Bolsonaro has also forced Brazil into a U-turn on climate policy. He has refused to host the 2019 COP25 climate conference in Brazil; however, not all is yet lost.
"It is not yet clear whether Brazil will copy the Trump administration's disastrous decision and withdraw from the Paris climate accord. I hope not because I don't want to think about the international reaction to such a decision," the environmental journalist Andre Trigueiro told DW. "But I would like to remind you that there is a difference in the United States between what Trump has announced and what he can push through."
Alliance with Trump
It remains to be seen what Brazil can expect from an alliance with the United States. Trump's "America First" doctrine will keep many Brazilian products out of the US. The countries also compete for certain commodities, and the trade war between the United States and China could hit Brazil hard. If China buys more US goods in the near future, Brazil will be the loser.
"The pro-Trump group wants to be close to the US, but has no clear idea what exactly they want out of this strong partnership," Stuenkel said. "The main thing is to internally project that this government is very similar to Trump's administration. Many Bolsonaro voters are convinced that Trump is doing a good job in the US."
Bolsonaro is likely to have the easiest time advancing his right-wing religious agenda. The billionaire evangelical preacher Edir Macedo and the millionaire Pentecostal pastor Silas Malafaia have pushed the idea that often-marginalized LGBTQ+ communities have too much influence in Brazil. The support of right-wing religious groups helped tip the election in Bolsonaro's favor.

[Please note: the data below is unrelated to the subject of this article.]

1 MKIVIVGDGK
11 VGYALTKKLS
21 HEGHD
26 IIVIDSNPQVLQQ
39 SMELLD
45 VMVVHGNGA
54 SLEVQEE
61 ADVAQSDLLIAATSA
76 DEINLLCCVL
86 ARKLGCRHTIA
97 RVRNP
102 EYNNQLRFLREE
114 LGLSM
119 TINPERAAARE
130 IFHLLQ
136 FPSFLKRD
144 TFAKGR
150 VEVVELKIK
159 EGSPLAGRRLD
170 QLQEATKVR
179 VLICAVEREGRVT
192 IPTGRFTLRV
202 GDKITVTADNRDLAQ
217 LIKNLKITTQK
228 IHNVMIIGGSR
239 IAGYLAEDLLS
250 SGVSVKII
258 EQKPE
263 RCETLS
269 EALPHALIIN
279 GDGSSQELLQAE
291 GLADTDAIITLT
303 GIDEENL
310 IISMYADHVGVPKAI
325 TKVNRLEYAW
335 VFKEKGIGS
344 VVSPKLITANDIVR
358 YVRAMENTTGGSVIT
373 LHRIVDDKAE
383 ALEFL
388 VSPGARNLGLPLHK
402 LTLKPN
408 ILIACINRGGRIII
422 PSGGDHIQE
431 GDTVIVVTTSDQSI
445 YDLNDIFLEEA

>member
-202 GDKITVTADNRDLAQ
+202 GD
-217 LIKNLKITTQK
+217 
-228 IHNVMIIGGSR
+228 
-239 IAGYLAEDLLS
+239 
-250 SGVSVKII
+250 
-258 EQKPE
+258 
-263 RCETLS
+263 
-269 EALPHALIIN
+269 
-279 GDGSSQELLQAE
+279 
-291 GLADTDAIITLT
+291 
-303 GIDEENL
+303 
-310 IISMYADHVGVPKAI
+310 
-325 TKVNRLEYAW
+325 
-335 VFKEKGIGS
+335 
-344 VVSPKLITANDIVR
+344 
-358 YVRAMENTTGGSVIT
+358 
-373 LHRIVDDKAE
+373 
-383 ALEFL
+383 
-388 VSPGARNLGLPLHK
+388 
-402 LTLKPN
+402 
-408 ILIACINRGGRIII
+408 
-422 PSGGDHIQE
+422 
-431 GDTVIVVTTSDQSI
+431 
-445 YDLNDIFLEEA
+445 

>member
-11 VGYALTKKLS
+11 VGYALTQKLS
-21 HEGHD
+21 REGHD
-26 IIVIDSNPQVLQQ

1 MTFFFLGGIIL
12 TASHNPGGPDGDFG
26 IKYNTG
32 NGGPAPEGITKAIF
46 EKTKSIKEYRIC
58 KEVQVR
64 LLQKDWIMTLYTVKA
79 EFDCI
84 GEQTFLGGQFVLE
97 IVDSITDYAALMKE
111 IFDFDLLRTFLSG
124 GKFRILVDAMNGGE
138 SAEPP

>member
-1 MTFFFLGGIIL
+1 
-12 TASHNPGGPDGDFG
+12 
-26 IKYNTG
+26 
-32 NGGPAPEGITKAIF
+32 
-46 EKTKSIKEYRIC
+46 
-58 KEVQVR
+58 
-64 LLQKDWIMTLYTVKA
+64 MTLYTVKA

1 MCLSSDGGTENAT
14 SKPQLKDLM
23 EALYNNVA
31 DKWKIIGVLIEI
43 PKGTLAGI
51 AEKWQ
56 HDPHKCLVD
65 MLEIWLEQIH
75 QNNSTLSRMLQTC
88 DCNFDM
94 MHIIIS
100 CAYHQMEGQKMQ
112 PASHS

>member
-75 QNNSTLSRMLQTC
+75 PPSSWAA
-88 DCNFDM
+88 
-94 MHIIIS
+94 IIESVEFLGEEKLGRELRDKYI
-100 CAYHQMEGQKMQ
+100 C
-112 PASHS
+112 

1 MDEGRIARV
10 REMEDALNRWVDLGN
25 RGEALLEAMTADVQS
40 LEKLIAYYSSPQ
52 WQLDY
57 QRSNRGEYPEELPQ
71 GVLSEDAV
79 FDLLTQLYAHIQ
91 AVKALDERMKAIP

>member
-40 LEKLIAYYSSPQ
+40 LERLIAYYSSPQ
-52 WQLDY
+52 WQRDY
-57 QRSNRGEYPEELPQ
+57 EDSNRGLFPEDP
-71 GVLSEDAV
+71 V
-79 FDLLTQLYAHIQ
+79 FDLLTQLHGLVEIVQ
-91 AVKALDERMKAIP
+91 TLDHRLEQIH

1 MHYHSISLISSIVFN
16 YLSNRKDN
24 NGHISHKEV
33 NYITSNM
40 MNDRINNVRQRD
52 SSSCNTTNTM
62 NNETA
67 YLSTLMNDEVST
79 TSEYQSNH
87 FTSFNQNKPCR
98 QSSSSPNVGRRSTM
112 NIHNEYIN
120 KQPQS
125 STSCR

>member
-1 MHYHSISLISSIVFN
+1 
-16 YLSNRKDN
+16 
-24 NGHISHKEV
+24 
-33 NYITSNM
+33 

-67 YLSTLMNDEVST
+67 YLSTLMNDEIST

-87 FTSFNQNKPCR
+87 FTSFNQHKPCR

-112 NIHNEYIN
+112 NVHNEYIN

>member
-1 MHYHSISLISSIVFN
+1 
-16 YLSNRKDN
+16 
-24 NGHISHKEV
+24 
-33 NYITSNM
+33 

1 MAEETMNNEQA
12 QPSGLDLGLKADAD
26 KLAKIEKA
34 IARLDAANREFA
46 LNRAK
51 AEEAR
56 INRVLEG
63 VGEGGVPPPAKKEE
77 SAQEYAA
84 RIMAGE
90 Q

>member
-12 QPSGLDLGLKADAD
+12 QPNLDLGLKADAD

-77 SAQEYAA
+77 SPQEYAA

"We will see major changes in the area of cultural wars and classical conservative thinking in the social sphere, mainly because there is no group within the government to impose a more moderate strategy," Stuenkel said. "Neither the economists nor the military care what the government does in terms of minority groups," he added.
Bolsonaro attracted voters with his pledges to abolish programs that had expanded access to universities for students from historically underrepresented groups, cut support for economically excluded Brazilians, and expand the government's control over teachers and professors. The new president also said he would work on "strengthening family values."
Stuenkel said the president would likely play culture cards to distract from any early failures of his administration — "especially if economic growth does not pick up quickly and there are one or two corruption scandals: Bolsonaro knows that it is important to appeal to conservative values."
Bolsonaro's core election promise was to keep political parties out of government. He had blamed them for Brazil's years of political instability and corruption scandals. "Not only will that fail, but I doubt it will even be attempted," the FGV's Praca said. "Of course, there is a desire to govern differently than before. It's also a way of making it clear to party leaders that the new government won't go along with the way everything used to be done."
Things will probably continue as before. "You can't govern without making concessions to the parties," Praca said. "Perhaps we could keep it going for a month or two, but it doesn't work as a government strategy. There is going to be a fast learning curve."